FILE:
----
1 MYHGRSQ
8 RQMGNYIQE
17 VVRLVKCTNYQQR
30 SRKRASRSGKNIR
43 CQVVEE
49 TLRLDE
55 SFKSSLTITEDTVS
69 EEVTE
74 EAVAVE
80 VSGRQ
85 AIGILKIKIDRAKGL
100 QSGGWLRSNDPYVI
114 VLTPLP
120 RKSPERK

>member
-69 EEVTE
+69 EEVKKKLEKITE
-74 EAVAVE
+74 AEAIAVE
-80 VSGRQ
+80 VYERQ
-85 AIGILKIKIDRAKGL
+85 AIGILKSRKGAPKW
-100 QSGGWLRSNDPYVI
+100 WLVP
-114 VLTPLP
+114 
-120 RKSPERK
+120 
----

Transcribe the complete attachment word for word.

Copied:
1 MYHGRSQ
8 RQMGNYIQE
17 VVRLVKCTNYQQR
30 SRKRASRSGKNIR
43 CQVVEE
49 TLRLDE
55 SFKSSLTITEDTVS
69 EEVTE
74 EAVAVE
80 VSGRQ
85 AIGILKIKIDRAKGL
100 QSGGWLRSNDPYVI
114 VLTPLP
120 RKSPERK

>member
-69 EEVTE
+69 EEVKKKLEKITE
-74 EAVAVE
+74 AEAIAVE
-80 VSGRQ
+80 VYERQ
-85 AIGILKIKIDRAKGL
+85 AIGILKSRKGAPKW
-100 QSGGWLRSNDPYVI
+100 WLVP
-114 VLTPLP
+114 
-120 RKSPERK
+120 